The Winees L1 2K solar-powered security camera offers a home and office surveillance solution enriched with advanced artificial intelligence features. It’s compatible with both the AiDot and Google Home apps.
In my experience setting up and testing the system, the AiDot app, exclusive to the Winees ecosystem, posed several problems. This app acts as a control center for AiDot-compatible smart devices, including the Winees camera and a wide range of products for lighting, security, and other related applications.
Despite its compatibility with various smart products like Linkind, OREiN, Winees, Hyderson, GoGonova, and Syvio, the AiDot app’s attempt to serve as a universal solution creates complications when one aims to use the Winees security camera exclusively.
It was confusing to set up and did not function fully. Fortunately, switching to the Google Home app provided a workaround that solved several connectivity and usability issues.
On the other hand, Google Home automatically linked the Winees camera and ran some of the features that AiDot failed to handle. Still, using the Google Home app is only a partial solution to the connectivity issues.
The best features of the Winees camera are its video functions that deliver bright, sharp images even at night. Ease of setup, a lack of straightforward directions, and missing explanations of its features leave much to be desired.
The camera stores surveillance data in the cloud long-term for retrieval on any web browser. Or you can skip the subscription fee and rely on the camera’s internal storage and the app to view recorded alerts and see notifications.
Setting up and configuring wireless indoor and outdoor cameras is usually straightforward. The process is not much different from pairing other devices to laptops and smartphones.
I usually do not need to pore over installation aides to get such devices connected and functioning satisfactorily. However, in this case, hunting around for more detailed information — even from the company’s help center — was an added chore when connectivity problems surfaced.
The camera comes with a quick start guide highlighting the basics for the camera, and the included solar panel. A separate cable is also included to connect the device indoors or outside to an electrical socket.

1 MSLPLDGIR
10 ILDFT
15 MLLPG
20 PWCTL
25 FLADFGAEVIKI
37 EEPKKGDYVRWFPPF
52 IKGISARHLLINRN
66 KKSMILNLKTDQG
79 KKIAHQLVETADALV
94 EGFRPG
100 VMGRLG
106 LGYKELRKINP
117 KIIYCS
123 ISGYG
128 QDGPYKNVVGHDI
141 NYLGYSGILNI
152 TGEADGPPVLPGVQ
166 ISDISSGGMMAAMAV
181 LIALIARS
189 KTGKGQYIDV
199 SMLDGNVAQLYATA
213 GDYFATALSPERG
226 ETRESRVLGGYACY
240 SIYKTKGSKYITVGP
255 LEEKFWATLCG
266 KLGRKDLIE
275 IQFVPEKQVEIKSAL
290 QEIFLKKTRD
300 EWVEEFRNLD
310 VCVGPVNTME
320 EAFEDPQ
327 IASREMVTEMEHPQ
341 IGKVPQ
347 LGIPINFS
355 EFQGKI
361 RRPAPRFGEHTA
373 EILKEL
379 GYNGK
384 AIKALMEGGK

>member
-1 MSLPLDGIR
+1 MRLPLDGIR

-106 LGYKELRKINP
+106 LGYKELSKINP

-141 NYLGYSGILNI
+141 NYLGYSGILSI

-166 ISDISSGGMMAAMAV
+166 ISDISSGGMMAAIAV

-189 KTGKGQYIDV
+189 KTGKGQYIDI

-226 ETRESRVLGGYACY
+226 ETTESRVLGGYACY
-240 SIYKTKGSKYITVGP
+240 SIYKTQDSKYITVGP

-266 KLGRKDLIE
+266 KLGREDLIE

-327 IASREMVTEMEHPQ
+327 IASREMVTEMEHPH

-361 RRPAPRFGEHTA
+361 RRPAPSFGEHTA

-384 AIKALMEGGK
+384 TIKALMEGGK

One diagram presented an overview of placing and securing the solar panel. Another sketch showed the location of the button, lens, and sensors on the camera. What was not readily available, though, were detailed explanations for features and troubleshooting potential snags in connecting the camera to Wi-Fi.
Even more troublesome was the lack of information about navigating the app and explanations for default settings and user options. I stumbled on a sketchy FAQ screen in the Help Center tab in the AiDot section of the app, which provided a few clues but little else.
The separate websites for Winees and AiDot provided little insight or more detailed user manuals or videos. While they existed within the AiDot app’s help center tab, tech support phone numbers, email addresses, and chatbots offered mostly messages of promised help during upcoming business hours.
When I first attached the charging cable to the camera, it delivered an audio direction to push the power button for three seconds and then follow prompts from the app. It seemed like the artificial intelligence component would make setup automatic.
Initial steps worked to start the Wi-Fi connection process. But when connectivity failed, the only response was to try again.
I eventually got the camera connected to Wi-Fi, and the 15-second recorded sessions of detected motion played back. However, the surveillance mode failed.
The app display repeatedly showed a message that the live stream view was trying to connect. The only hint in the FAQ portion of the Help Center was to move the device closer to the router.
That seemed odd since the outside placement was not near the router in the house. Even when I tried to set up the camera in a location literally a few feet from the router, the live stream still failed to connect.
Then I discovered a section of the AiDot app that listed an option to reboot the camera. That, too, failed to solve the connectivity problem.
Elsewhere in the app settings, I found an option to link the camera to Google Home. I enabled that choice and loaded the Google Home app on my smartphone.
A section in the Home app addressed adding linked devices and provided a lengthy list of dozens of supported devices. Alas, neither AiDot nor Winees was listed.
Pictured left: Using the AiDot app, only the 15-second recorded incident can be played back. Pictured right: Even though the AIDot app does not connect to the live Stream mode, the app does show video for the recorded 15-second event. Notice the grayed-out features that cannot be enabled without live-stream functionality. Using the Google Home app resolves this issue. (Images by Author)
Mostly by trial and error, I selected what appeared to be a generic device option that succeeded in connecting the Winees cam to my Home network and added the connection to other smart app installations.